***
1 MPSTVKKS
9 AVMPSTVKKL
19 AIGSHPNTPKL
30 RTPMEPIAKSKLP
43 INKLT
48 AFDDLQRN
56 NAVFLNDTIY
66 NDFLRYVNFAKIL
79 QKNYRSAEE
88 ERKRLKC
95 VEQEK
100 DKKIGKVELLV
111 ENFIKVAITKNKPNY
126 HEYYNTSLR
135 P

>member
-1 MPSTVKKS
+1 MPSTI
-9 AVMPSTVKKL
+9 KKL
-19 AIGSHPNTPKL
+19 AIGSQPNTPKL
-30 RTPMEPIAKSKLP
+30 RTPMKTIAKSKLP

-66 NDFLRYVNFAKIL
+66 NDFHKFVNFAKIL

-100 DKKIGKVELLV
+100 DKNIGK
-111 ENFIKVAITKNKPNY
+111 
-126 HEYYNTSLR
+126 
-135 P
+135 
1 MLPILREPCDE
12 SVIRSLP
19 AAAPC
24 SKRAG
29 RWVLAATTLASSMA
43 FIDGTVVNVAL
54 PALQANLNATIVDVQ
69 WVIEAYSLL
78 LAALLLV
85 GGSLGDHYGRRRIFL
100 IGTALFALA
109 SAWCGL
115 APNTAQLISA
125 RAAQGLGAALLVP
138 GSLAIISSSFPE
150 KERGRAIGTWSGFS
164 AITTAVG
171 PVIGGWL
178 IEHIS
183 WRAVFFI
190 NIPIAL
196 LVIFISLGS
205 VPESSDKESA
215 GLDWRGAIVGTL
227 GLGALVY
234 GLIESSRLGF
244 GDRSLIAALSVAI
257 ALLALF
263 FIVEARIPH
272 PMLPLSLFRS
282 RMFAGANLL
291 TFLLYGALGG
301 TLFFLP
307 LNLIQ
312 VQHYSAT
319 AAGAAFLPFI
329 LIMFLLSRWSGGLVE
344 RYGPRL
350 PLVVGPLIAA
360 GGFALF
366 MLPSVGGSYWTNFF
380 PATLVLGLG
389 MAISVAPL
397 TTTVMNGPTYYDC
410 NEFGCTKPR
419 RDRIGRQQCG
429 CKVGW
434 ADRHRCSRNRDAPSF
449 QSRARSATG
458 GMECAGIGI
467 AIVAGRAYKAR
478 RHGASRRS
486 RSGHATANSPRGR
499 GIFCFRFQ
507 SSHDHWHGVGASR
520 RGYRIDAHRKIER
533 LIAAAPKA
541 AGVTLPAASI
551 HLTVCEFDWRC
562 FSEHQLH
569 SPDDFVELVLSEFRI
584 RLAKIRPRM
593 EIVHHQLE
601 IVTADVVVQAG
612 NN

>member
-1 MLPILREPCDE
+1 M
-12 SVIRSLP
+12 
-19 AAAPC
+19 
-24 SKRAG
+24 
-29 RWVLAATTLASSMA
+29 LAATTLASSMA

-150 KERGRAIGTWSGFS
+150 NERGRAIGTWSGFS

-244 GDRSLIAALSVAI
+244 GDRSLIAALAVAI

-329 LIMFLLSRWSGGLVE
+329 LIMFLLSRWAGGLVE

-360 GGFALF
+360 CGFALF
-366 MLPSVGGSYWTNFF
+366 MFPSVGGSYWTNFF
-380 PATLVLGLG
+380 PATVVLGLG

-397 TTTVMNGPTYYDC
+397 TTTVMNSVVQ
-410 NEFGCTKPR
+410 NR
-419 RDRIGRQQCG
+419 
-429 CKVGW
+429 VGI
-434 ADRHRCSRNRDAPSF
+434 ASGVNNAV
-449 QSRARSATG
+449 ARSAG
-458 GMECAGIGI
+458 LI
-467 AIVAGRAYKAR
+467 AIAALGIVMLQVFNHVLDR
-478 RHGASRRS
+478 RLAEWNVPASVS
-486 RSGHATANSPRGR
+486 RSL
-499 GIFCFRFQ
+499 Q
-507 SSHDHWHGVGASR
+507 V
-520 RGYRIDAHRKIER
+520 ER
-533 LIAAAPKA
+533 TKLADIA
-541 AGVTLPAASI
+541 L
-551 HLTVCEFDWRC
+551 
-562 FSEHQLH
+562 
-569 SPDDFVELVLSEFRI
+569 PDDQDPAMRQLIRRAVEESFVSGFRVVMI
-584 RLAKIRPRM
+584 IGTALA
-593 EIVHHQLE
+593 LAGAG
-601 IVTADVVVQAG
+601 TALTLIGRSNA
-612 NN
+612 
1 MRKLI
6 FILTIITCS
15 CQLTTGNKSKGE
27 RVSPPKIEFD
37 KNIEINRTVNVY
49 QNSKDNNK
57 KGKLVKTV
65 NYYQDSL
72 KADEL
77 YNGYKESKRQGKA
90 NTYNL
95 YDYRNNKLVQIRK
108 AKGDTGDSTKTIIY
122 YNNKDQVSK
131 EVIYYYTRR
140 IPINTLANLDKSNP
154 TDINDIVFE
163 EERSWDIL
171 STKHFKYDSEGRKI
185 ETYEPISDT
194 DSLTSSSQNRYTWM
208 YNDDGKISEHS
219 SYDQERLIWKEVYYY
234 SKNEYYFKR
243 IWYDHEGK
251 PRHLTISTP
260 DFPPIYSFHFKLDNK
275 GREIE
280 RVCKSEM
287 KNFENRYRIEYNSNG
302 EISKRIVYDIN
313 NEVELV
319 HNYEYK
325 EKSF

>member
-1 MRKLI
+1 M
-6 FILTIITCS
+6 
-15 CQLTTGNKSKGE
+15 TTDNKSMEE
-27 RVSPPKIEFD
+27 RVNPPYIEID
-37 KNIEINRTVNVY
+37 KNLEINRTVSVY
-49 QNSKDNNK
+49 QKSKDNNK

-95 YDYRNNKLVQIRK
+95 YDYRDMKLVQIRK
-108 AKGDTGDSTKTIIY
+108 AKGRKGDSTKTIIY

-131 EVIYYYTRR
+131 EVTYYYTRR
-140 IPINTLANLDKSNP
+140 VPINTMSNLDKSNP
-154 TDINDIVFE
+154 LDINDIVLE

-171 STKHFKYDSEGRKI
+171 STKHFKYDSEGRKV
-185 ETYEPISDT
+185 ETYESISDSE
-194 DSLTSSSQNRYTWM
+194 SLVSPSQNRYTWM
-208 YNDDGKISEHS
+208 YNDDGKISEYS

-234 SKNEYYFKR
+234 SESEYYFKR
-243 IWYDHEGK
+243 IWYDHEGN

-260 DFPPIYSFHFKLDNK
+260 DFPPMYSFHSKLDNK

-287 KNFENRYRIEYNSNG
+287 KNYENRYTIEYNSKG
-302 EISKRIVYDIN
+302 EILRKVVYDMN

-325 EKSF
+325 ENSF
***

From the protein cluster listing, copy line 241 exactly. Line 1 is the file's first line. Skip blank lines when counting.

+302 EILRKVVYDMN